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Original Issue


As a jump-shooting star for the New York Knickerbockers during the'40s, part-time TV Sports-caster Bud Palmer missed out on today's huge bonuses and salaries. Now, as the city's official greeter, he finds things are even worse. "I'm theoretically a dollar-a-year man," he says, "but in my two years on the job I haven't received a dime. The city owes me two dollars." Palmer may get paid soon, since he is saving the city some money by putting a halt to the celebrating of special weeks, such as the recently proposed Pickle Week. "I happen to like pickles," he says, "but such silly productions only lower the city's prestige." Asked why he took the job, he replies that it's refreshing but admits that some mornings he looks in the mirror and shouts: "Hello, you refreshing sucker."

While members of the last-place Dodgers continue to lament the loss of Sandy Koufax, Manager Walter Alston maintains his religious faith in the promise of tomorrow's victories. Some of Alston's remarks on the subject, which originally appeared in the Christian Science Monitor, have been included in a booklet of special prayers distributed to synagogues around the country for use during the High Holy Days that start with the Jewish New Year on September 23. Alston had said that some ballplayers spend "too much time talking about what happened last year, or comparing this season with last. It's not only useless conversation, it's dangerous. Each spring I try to wipe my slate clean and start all over again [which is what Jews do on the New Year] and I think that the new spring is the most important in my life." Who knows what miracles Alston's faith may bring about? Maybe the return to action of a certain retired Jewish pitcher?

In two bloody matches in 1954 Rocky Marciano outfought Ezzard Charles—and collected $450,000. Now Charles is undergoing treatment at the Chicago Rehabilitation Center for lateral sclerosis, and Rocky is offering his services again, this time by donating a jeweled belt (worth $10,000) that he won on radio's computerized "tournament of champions." "Ezzard gave me two of the toughest fights of my life," says Marciano. "I just wanted to do something for a man I tremendously respect." Marciano says Charles did not ask for assistance and isn't broke, but adds: "We boxers don't have any organization to turn to when the medical expenses get too high, and we just have to help each other."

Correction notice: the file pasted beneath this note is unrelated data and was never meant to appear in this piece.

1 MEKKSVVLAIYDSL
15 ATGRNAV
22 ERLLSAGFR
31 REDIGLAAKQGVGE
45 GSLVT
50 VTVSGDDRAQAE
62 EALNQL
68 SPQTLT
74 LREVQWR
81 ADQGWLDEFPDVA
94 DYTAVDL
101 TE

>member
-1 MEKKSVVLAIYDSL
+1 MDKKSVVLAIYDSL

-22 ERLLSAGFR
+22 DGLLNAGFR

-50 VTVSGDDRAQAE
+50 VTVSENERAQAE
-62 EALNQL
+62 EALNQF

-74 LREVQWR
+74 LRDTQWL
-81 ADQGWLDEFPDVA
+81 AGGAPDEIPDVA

The plane in the picture is 3,000 feet above Kansas, and the goggled parachutist is that eternal he-man, Burt Lancaster, 54. The old grinner is filming a sky-diving epic called Gypsy Moth, and though MGM won't let him make an actual jump, much to his chagrin, he does simulate a few from five-story heights. Once a trapeze artist and acrobat, Lancaster stays fit with daily gym workouts and a three-mile early-morning jog while on location. He says he needs them to handle the strains of modern living. "We have moved out of the jungle," he says, "into a man-made jungle that is even more terrifying and demanding."

Back in 1946 Dick Sisler, now the Cardinals' first-base coach, played winter ball in Havana, and he hit some good ones. He also visited Ernest Hemingway. When The Old Man and the Sea came out in 1952, the old man had this to say: "I think of Dick Sisler and those great drives in the old park. There was nothing ever like him. He hits the longest ball I have ever seen." The boy who is the old man's companion in the book remarks that they had wanted to take Sisler fishing, but were too timid to ask him. "I know," says the old man, "it was a great mistake. He might have gone with us. Then we would have had that for all our lives." This bit of relatively ancient literary (and baseball) history has come to life for Sisler in the last few days, apparently thanks to a mention of it in The Sporting News. Sisler suddenly has had a burst of fan mail, a phenomenon seldom enjoyed by coaches—even those of league-leading clubs. Reminiscing, Sisler says: "It was amazing how much of a national hero I was in Cuba. I couldn't go anywhere without lots of people following me around. My wife and I went to the opera one time, and they stopped the show when they saw us walk in."

Like another famous Scandinavian, Olympic track immortal Paavo Nurmi always wanted to be let alone. Recently, though, speaking from and about the heart, the Flying Finn consented to be interviewed on television by President Urho Kekkonen, once the country's high-jump record holder. The subject was heart and circulatory disease. "I have often thought of those many Olympic winners who have, unknown to the world, died of these diseases," Nurmi said. Then he announced the donation of his considerable real-estate fortune to a foundation for research into the causes of the ailments. Nurmi himself has had a heart attack, but walked back to good health—one cure he is not likely to let his foundation dispute.

Billy Haughton really wanted to be a jockey, but he grew too fast. So he turned to sulky racing and last year won more money—$1,300,000—than any driver in trotting's history. The other day, after capturing a few stakes at the Carlisle, Pa. country fair, he switched to riding again, this time on a polo pony. At the nearby farm of Max Hempt, president of The Hambletonian Society, Billy played in a pickup game. He flailed away vigorously with his mallet, but failed to score a goal. "There's more excitement in this than in driving horses," he said. "I just wish I could hit the ball harder."